Monterey State Historic Park is a historic state park located in central California. The grounds include both California's first theatre, and the Monterey Customs House, where the American flag was first raised over California.
The park is a group of restored historic buildings; the Custom House, the Cooper-Molera Adobe Complex, the Larkin House, California's First Brick House, Colton Hall (City Hall of Monterey), Old Whaling Company, the Stevenson House, the First Theater, the Pacific House Museum, the Interpretive House, Casa del Oro, and Casa Soberanes. These houses display the cultural diversity that guided California's transition from a remote Spanish outpost, to an agricultural Mexican province, to U.S statehood. These influential adobe houses made up California's earliest capital and were the site of the state's first constitutional convention.
The Custom House
The Custom House, built around 1821 by the Mexican government, is California's first historic landmark and its oldest public building. It is where the first American Flag was raised on July 7, 1846, declaring California part of the United States. It is a National Historic Landmark.
The Cooper-Molera Adobe
Built by John Rogers Cooper in 1823. John Rogers Cooper
, a sailor, in 1803 arrived in Monterey, and built what is now the Cooper-Molera Adobe. He became a merchant and a prominent land owner. The adobe house is the perfect example of Spanish building style combined with New England architecture.
The Cooper-Molera Adobe was featured in Bob Vila's A&E Network production, Guide to Historic Homes of America.
The Larkin House
The Larkin House, itself designated a National Historic Landmark, combined Spanish building methods with New England architectural features. This created a pattern for the popular "Monterey Colonial" style of architecture.
California's first brick house
1847 California's first brick house was built by Gallant Duncan Dickenson. He was the first man to introduce American building techniques to Monterey's architectural mix.
Colton Hall (City Hall of Monterey)
In 1849 the new state constitution was drafted in both English and Spanish. In 1850 California became the thirty first state of America. Monterey lost its position as the capitol seat of California state government. San Jose was then elected as the permanent seat of California state government, ending Monterey's years as California's capitol.
Old Whaling Company
In 1855 the Old Monterey Whaling Company built a headquarters and whaler's residence. This building was used to support the shore whaling operations. The unique feature of this establishment is the front walkway, which is made up of whale vertebrates.. The Old Whaling Station is a reminder of the economic activity in California's history. In the early 1900's, Monterey became the center of a thriving fishing and canning industry.Monterey's scenic coastline attracted artist and writers as well as sailors and fishermen.
The First Theater
This adobe theater was built by Jack Swan in 1846-47 as a lodging house and tavern for sailors. English seaman John Swan built the wood portion of the building in about 1845. He added the adobe portion in 1847, as the actual theater. It was used as a theatre in 1850 when U.S. Army officers from Colonel Stevenson's 1st New York Volunteers produced plays as a money-making venture. Swan built a small stage and provided benches, whale-oil lamps, candles for footlights. In later years, the First Theatre was used as a lodging house for whalers, but fell into disrepair after Swan's death in 1896. It was purchased in 1906 by California Historic Landmarks League and donated to the State of California. In 1937 and until recently, the Troupers of the Gold Coast staged the first melodramas since the 1850s.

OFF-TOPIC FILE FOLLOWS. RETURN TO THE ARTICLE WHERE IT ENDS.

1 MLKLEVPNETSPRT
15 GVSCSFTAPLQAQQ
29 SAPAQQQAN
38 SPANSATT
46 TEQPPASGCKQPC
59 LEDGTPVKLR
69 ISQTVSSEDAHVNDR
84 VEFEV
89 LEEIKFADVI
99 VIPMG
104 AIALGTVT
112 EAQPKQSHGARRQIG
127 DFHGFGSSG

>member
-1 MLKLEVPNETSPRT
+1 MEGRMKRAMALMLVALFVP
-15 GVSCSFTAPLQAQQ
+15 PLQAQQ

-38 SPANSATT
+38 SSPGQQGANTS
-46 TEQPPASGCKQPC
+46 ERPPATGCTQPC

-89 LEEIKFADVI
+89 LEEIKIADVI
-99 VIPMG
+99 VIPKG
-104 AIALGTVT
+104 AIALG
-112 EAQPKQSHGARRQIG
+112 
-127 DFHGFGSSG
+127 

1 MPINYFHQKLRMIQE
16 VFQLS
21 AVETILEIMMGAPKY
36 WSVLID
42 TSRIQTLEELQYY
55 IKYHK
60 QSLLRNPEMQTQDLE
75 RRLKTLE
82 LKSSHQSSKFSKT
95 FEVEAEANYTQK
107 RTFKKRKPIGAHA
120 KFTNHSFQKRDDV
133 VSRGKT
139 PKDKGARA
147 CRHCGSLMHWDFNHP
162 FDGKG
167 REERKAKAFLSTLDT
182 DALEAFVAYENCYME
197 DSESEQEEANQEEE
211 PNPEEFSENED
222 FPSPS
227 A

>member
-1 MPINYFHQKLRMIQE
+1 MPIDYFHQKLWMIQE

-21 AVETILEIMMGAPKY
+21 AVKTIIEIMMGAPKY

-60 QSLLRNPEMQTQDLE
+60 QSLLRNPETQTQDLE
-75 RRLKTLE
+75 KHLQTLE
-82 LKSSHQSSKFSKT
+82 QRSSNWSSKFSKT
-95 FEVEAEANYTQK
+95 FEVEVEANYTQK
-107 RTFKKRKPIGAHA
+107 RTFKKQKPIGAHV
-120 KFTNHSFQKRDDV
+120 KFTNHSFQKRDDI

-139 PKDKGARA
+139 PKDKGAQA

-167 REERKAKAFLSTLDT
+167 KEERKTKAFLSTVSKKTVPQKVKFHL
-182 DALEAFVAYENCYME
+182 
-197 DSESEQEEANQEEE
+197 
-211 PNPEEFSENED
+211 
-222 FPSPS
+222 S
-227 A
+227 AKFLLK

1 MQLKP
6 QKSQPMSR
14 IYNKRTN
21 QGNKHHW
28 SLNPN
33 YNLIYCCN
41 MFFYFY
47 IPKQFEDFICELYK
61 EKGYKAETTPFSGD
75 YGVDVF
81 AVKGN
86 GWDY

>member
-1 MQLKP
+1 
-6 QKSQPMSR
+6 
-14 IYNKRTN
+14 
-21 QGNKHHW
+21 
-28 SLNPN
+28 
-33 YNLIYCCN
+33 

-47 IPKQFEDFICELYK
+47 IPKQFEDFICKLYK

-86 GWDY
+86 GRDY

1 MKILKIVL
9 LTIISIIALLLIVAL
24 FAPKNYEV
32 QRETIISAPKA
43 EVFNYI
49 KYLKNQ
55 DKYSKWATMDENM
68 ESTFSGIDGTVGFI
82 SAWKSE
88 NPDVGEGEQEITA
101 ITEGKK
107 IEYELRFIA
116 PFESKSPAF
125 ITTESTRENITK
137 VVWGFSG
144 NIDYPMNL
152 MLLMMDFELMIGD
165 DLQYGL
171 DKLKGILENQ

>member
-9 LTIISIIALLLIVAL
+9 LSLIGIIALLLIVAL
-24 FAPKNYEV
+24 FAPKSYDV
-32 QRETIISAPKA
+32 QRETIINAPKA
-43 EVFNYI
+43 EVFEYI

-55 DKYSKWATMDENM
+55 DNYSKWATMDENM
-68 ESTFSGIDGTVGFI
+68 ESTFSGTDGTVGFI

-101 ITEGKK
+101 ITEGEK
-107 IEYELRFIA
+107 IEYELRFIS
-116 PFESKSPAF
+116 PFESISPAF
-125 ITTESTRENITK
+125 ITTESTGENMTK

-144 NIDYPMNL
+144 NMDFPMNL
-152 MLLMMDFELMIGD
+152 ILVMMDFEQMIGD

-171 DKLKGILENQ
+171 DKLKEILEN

Scottish writer Robert Louis Stevenson wrote articles for the local Monterey newspaper that captured the essence of the "Old Pacific Capital." During this time he stayed in the French Hotel, now called the Stevenson House.
The Pacific House Museum
Constructed in 1847during U.S. occupation of California. This adobe was used by the U.S. army as storage, a hotel, a court house, a tavern, and in later years as offices. The Pacific House Museum tells the story of Monterey when it was the capital of Spanish and Mexican California.
During the 1840s, Rafael Estrada constructed this adobe brick home on a hillside overlooking the bay. His family lived there until it was sold to the Soberanes family in 1860, who lived there until 1922. The Serranos later purchased and restored the house in the 1920s and 1930s. The house contains furnishings that are a blend of early New England and China trade pieces mixed in with modern Mexican folk art. Casa Soberanes received its nickname - The House of the Blue Gate - from the blue gate at its garden entrance on Pacific Street. Wine bottles, whale bones, and abalone shells border paths meandering through the sheltered garden.
Casa del Oro
Casa de Oro or House of Gold in spanish is in the Custom House Plaza. Built in 1849 as an army barracks, then as a hospital for sailors run by Thomas Larkin. Later the building was used as general store run by Joseph Boston in the 1850s. The origin of the name could be attributed to a period of time when the building was used as saloon and later as a gold dust exchange for miners.
Monterey State Historic Park today
Today the historic buildings of Monterey State Historic Park retain their rich heritage, preserving an important part of Californian as well as Spanish, Mexican, and American history. Added to the adobe houses is the park's Interpretive Center and the Pacific House Museum. The park provides tours of the historic houses and museums for the general public.